SAO PAULO – Handles, elevator buttons and touch screens are among the possible applications for an adhesive plastic film that kills COVID-19 germs, the Brazilian company behind the coating said on Tuesday.
Testing has shown that the substance, consisting of polyethylene with microparticles of silver and silicon oxide, can eliminate 99.84 percent of coronavirus traces on a surface within two minutes of contact.
The product, marketed by Promaflex, was developed by Nanox with input and financial aid from the state-funded Sao Paulo Research Foundation (FAPESP).
To be designated as a virucide, a substance must prove capable of neutralizing virus particles within four hours or less.
Scientists at the University of Sao Paulo’s Biosafety Level 3 laboratory found that the Nanox substance exceeds the international standard by a wide margin.
“The plastic film with the additive proved to be capable of achieving this objective in a much shorter time and the virucidal action increases with time,” USP researcher Lucio Freitas Junior said in a statement issued by FAPESP.
Researchers tested samples of the film both with and without the microparticles on surfaces covered with COVID-19.
“As microparticles of silver and silica are added to the plastic mass during production, the anti-microbial action lasts for the entire useful life of the material,” Nanox director Luiz Gustavo Pagotto Simões said.
Even so, the firm recommends replacing the virucidal film after three months.
The adhesive film is Nanox’s second product featuring the silver and silica additive, following a reusable flexible plastic face mask.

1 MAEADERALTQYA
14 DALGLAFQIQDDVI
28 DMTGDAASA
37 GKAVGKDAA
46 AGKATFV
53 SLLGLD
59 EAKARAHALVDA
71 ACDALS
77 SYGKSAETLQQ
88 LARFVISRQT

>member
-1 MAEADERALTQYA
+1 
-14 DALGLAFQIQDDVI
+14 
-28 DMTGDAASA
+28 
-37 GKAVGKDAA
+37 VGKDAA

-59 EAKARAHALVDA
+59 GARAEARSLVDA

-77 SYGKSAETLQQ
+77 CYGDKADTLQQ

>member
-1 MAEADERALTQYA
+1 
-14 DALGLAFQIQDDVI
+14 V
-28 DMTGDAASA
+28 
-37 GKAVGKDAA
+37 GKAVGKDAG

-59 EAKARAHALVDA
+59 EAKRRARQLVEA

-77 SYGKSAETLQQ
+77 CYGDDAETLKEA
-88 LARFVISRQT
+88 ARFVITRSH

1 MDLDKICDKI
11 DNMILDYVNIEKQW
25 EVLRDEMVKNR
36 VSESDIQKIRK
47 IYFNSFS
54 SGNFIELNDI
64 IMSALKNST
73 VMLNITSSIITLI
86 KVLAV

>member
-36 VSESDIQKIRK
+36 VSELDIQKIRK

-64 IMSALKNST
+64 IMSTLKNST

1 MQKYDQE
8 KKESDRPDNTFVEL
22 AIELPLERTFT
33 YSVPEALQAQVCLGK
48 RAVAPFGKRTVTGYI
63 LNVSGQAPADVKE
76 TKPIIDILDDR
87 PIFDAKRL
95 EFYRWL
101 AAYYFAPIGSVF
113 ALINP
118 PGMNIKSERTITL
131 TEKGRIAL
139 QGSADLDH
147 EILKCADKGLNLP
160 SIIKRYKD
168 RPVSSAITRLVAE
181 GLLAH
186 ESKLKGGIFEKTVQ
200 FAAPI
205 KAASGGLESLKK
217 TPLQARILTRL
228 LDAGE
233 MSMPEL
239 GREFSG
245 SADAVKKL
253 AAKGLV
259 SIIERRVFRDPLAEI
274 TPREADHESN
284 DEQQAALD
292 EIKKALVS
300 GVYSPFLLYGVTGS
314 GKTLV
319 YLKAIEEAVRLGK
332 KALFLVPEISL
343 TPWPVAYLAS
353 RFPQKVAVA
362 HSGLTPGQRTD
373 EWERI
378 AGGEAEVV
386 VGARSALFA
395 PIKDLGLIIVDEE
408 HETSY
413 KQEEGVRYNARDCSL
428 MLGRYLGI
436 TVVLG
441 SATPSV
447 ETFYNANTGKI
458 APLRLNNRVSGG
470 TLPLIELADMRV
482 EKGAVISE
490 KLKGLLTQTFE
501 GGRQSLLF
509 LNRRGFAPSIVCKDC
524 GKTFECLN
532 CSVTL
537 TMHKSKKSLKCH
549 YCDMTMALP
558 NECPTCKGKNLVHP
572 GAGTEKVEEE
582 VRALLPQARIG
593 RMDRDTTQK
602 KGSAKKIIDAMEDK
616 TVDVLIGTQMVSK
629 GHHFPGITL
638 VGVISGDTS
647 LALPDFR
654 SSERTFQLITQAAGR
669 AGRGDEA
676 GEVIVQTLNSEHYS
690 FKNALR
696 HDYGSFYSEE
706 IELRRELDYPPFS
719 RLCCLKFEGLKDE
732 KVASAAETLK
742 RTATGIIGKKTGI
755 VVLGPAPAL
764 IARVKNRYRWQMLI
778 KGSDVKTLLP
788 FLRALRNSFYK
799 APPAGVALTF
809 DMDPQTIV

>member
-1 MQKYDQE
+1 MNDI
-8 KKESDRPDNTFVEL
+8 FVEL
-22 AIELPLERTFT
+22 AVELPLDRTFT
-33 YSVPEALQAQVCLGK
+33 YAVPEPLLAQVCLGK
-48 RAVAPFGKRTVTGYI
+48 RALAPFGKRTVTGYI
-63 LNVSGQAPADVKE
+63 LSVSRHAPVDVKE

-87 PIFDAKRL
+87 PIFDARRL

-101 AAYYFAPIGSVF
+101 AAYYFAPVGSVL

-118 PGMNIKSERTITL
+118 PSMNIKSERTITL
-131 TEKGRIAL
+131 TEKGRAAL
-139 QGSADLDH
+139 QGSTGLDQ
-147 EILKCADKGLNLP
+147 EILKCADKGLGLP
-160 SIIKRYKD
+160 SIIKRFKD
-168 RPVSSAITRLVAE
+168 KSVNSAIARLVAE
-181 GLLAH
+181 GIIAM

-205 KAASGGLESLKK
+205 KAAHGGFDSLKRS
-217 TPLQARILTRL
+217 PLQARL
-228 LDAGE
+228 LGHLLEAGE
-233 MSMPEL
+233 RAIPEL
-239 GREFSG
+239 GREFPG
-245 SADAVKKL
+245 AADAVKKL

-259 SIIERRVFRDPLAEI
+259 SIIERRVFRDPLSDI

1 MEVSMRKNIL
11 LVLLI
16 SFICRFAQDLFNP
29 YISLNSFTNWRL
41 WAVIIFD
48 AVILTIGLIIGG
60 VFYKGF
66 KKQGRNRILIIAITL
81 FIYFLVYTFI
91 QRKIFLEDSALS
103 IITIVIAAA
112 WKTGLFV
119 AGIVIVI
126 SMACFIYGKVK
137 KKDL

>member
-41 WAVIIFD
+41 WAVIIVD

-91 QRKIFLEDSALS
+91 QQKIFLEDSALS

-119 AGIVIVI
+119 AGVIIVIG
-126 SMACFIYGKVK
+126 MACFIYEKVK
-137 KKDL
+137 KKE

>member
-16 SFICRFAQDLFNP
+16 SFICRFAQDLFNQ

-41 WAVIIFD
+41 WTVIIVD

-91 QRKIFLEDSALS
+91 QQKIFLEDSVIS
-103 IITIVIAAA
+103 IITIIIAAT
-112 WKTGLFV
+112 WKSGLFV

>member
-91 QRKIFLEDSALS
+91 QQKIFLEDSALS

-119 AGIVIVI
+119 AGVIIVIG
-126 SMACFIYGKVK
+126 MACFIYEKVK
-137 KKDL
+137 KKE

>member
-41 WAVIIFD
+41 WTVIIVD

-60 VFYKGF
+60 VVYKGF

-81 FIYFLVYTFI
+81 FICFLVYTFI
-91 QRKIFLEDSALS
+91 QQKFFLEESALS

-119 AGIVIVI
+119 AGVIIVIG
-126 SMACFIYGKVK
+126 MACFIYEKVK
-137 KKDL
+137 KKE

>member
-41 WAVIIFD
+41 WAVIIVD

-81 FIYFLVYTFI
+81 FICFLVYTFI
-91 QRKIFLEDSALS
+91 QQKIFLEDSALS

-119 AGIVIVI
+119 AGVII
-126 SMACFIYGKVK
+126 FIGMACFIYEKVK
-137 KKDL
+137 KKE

Nanox has also applied the silver and silicon oxide to threads as a step toward developing garments that protect the wearer from COVID-19.
Brazil is second only to the United States in terms of the impact of the coronavirus, with 132,000 deaths and 4.36 million cases.
The Brazilian federal government and several different state administrations have entered into agreements with makers of the various potential COVID-19 vaccines to ensure supplies once one or more formulas is proved safe and effective.
The governor of Sao Paulo, Brazil’s wealthiest and most populous state, told EFE earlier this month that his administration will be able to begin inoculating the state’s 46 million residents in January thanks to an accord between China’s Sinovac Biotech and Instituto Butantan, a world-renowned epidemiological center affiliated with the Sao Paulo state health department.
“The distribution will be free of charge and we already have 60 million doses, but we would like to reach 100 (million) for Brazilians in other regions. We are talking with the federal government about financing it,” Joao Doria said.
Sinovac’s drug, CoronaVac, is currently in Phase 3 clinical trials in Brazil under the supervision of Instituto Butantan.